Describe how physical and emotional hunger affect Richard’s development.
Richard’s early experience of not having enough food to eat generates a lifelong tendency to hunger, at first for adequate food, and later for enough intellectual and emotional stimulation. At a very early age, his body becomes accustomed to near starvation, and he must overcome his fear of bullies to bring home the bread his mother has sent him to buy. Since his father’s abandonment, money, and therefore food, is scarce, and the boys must assume roles beyond their years, Richard being designated the new family shopper. The alternative is to face further hunger pangs from the street outside the barred house, a suggested fate he finds unbearable. Thus violence enters Richard’s life as a means to combat the twinges of hunger that become only more familiar until he and his brother are sent to live in an orphanage because his mother cannot afford to feed them. Although their residence at the orphanage is brief, the very fact that he was sent there for the reasons he was causes Richard significant pain. He would rather live hungry but free, and makes this preference clear when he runs away, only to tell all to a policeman who offers him food.
Richard longs for sustenance of another kind as well, for human warmth and depth of relationships he seems only to find in fiction. Largely because members of his own family treat him with such hostility, Richard comes to expect only disappointment in his search for emotional fulfillment. His need for love and compassion goes unmet during the period described in his autobiography, and he moves northward hoping to find what his body, mind and soul hunger for without knowing exactly what “it” is. Without any model from his own family or community, Richard is alone in his quest for spiritual fulfillment, and time and again faces fear and oppression where he dares hope for an equal opportunity or decent wage for the hard work he is willing to perform. He aches to be given a chance to prove himself worthy, yet due to the cultural and legalized racism of the South he is unable to advance. Instead he only hungers harder for what seems beyond his reach. The physical hunger he describes in his earliest memories is thus echoed throughout his life by the hunger Richard experiences for more resources than are available to him due to the simple fact of being born black in the time and place he was.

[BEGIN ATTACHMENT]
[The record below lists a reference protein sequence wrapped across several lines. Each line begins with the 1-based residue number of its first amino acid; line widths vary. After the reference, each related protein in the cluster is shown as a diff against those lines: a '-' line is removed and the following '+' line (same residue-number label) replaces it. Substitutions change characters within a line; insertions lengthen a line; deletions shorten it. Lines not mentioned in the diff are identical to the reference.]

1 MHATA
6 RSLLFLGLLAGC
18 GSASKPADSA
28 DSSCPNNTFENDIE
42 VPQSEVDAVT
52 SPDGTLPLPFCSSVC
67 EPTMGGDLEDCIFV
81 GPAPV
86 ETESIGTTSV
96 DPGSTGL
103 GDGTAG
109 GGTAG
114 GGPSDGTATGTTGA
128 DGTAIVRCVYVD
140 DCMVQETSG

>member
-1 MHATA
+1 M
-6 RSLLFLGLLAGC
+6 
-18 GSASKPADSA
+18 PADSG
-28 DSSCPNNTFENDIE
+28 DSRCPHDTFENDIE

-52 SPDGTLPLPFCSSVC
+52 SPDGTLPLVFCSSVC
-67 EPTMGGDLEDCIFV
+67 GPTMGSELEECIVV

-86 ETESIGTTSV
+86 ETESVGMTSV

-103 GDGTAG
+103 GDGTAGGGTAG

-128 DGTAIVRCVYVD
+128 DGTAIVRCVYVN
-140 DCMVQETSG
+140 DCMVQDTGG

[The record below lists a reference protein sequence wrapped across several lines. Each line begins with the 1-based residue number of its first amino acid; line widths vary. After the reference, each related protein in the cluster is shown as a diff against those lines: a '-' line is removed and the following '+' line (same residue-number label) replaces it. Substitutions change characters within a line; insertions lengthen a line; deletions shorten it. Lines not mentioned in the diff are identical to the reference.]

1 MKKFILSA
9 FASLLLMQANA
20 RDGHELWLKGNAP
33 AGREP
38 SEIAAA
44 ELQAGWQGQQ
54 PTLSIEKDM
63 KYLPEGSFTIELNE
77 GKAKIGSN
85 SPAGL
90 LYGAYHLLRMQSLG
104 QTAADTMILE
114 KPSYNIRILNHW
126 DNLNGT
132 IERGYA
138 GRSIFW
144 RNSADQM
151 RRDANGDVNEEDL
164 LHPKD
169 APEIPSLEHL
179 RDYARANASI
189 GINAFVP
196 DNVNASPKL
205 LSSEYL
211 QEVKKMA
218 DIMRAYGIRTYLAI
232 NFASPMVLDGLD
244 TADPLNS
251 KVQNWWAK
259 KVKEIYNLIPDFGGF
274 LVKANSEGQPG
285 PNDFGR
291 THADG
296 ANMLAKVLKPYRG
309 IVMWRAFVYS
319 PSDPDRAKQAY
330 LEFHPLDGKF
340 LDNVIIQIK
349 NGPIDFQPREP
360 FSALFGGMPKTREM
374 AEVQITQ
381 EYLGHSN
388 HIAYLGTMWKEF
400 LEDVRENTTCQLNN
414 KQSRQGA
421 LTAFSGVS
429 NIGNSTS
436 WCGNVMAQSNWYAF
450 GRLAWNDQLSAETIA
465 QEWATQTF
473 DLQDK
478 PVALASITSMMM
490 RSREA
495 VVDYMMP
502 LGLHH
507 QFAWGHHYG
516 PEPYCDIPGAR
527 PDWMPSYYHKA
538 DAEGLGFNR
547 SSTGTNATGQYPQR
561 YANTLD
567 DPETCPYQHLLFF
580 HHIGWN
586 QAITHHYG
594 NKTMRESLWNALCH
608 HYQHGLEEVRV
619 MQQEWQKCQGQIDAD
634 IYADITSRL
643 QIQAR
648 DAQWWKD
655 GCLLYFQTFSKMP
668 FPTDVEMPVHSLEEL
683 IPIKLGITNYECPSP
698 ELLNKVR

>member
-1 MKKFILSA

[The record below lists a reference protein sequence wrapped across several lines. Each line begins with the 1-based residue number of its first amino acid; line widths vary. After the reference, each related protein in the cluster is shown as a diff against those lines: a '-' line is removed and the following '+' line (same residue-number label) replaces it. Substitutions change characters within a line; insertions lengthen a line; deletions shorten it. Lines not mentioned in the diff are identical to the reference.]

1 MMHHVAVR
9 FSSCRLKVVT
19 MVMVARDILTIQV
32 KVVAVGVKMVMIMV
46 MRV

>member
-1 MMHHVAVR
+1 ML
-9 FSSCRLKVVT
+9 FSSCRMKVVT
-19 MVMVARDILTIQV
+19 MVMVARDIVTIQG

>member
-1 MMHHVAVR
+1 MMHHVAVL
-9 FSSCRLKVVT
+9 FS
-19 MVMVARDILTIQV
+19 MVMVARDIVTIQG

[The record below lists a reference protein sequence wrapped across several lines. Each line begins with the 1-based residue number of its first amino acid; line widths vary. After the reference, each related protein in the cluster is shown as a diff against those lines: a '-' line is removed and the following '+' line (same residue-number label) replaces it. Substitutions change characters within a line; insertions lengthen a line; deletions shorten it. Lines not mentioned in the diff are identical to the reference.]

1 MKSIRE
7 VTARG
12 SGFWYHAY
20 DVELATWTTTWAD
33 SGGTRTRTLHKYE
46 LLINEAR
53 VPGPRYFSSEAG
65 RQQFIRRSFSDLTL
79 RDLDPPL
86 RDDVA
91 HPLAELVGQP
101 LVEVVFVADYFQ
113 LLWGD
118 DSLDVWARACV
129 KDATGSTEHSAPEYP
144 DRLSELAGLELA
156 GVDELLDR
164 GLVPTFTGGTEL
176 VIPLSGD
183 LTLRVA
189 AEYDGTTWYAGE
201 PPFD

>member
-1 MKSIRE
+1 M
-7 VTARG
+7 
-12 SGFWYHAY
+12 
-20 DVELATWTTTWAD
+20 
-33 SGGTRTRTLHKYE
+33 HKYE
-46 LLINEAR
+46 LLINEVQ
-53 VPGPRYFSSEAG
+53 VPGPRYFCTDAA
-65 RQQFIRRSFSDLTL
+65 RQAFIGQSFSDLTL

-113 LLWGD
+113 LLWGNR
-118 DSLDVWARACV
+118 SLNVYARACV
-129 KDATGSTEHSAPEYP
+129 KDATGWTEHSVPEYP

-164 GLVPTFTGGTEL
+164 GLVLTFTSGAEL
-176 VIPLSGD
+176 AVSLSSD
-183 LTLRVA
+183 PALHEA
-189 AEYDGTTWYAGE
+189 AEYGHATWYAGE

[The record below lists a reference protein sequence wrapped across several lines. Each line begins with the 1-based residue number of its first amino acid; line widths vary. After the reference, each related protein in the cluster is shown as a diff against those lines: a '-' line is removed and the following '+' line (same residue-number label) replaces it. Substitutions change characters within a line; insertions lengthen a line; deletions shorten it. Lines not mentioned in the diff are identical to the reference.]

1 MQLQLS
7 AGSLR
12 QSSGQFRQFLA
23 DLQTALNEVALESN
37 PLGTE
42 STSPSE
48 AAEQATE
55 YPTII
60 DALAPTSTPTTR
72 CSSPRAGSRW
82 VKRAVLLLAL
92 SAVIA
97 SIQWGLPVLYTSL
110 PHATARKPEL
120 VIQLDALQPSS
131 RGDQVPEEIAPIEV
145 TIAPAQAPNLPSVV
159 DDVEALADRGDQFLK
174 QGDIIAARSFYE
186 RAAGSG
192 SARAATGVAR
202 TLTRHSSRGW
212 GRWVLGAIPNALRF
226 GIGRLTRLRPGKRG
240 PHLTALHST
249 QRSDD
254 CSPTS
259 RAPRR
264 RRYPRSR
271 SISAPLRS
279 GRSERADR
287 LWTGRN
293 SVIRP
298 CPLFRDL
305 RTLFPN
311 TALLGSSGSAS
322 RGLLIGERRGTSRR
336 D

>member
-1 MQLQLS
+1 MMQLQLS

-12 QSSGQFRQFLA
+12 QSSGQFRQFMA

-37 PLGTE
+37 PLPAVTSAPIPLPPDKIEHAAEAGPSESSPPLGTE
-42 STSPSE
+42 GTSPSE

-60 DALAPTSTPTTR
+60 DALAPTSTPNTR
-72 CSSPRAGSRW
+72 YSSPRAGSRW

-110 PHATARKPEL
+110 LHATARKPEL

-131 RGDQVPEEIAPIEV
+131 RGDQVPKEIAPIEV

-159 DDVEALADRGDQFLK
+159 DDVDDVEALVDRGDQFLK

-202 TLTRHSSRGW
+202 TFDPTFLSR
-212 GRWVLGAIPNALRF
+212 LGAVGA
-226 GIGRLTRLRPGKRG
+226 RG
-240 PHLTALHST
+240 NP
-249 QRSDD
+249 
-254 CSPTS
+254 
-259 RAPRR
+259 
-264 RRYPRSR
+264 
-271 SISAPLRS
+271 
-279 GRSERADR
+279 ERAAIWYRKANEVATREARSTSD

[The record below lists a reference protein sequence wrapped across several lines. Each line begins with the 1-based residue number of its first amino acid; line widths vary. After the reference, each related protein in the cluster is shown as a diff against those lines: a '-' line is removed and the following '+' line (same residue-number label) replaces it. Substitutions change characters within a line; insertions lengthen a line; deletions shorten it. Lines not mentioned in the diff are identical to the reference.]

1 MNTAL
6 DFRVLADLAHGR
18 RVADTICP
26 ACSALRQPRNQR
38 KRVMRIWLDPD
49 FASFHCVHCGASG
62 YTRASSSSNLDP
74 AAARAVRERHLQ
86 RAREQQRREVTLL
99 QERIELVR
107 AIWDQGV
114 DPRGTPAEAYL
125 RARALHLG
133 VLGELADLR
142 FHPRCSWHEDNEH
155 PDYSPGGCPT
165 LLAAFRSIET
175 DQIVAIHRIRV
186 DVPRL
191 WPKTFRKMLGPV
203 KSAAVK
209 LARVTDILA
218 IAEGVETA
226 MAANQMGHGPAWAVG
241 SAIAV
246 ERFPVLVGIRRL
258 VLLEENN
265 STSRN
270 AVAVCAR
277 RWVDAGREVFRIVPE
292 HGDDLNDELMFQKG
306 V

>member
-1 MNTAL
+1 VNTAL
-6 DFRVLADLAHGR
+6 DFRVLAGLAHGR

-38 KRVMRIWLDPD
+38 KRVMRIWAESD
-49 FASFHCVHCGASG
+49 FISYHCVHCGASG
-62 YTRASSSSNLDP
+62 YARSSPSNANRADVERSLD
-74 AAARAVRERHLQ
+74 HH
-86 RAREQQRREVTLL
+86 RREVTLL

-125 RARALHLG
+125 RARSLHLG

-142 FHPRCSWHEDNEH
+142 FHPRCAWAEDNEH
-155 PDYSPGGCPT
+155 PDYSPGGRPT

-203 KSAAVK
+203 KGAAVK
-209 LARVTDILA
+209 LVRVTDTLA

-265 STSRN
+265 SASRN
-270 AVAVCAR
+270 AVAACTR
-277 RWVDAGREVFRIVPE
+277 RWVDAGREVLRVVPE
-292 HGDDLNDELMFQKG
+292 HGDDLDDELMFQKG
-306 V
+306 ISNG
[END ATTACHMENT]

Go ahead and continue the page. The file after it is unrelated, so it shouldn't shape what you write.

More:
Black Boy: Essay Q&A